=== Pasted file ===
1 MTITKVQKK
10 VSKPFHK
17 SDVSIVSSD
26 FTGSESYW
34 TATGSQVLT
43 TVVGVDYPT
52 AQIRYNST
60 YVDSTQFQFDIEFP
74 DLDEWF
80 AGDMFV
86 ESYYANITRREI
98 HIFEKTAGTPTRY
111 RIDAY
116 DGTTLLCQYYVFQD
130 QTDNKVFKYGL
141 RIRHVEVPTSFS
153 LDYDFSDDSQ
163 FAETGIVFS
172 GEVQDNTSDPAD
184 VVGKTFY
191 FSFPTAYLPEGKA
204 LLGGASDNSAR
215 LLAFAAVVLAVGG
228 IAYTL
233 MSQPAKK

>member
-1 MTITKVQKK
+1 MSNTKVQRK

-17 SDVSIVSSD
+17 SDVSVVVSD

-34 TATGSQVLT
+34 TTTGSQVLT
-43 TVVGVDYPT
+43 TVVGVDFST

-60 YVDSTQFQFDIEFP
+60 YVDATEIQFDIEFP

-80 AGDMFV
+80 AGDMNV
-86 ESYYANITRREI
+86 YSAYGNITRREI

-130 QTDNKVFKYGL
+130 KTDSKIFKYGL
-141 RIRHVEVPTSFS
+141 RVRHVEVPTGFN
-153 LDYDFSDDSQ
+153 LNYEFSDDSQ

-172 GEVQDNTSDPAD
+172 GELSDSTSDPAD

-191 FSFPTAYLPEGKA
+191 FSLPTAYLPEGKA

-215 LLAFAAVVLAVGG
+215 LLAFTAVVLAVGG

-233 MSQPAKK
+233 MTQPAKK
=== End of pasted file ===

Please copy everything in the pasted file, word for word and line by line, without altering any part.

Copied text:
1 MTITKVQKK
10 VSKPFHK
17 SDVSIVSSD
26 FTGSESYW
34 TATGSQVLT
43 TVVGVDYPT
52 AQIRYNST
60 YVDSTQFQFDIEFP
74 DLDEWF
80 AGDMFV
86 ESYYANITRREI
98 HIFEKTAGTPTRY
111 RIDAY
116 DGTTLLCQYYVFQD
130 QTDNKVFKYGL
141 RIRHVEVPTSFS
153 LDYDFSDDSQ
163 FAETGIVFS
172 GEVQDNTSDPAD
184 VVGKTFY
191 FSFPTAYLPEGKA
204 LLGGASDNSAR
215 LLAFAAVVLAVGG
228 IAYTL
233 MSQPAKK

>member
-1 MTITKVQKK
+1 MSNTKVQRK

-17 SDVSIVSSD
+17 SDVSVVVSD

-34 TATGSQVLT
+34 TTTGSQVLT
-43 TVVGVDYPT
+43 TVVGVDFST

-60 YVDSTQFQFDIEFP
+60 YVDATEIQFDIEFP

-80 AGDMFV
+80 AGDMNV
-86 ESYYANITRREI
+86 YSAYGNITRREI

-130 QTDNKVFKYGL
+130 KTDSKIFKYGL
-141 RIRHVEVPTSFS
+141 RVRHVEVPTGFN
-153 LDYDFSDDSQ
+153 LNYEFSDDSQ

-172 GEVQDNTSDPAD
+172 GELSDSTSDPAD

-191 FSFPTAYLPEGKA
+191 FSLPTAYLPEGKA

-215 LLAFAAVVLAVGG
+215 LLAFTAVVLAVGG

-233 MSQPAKK
+233 MTQPAKK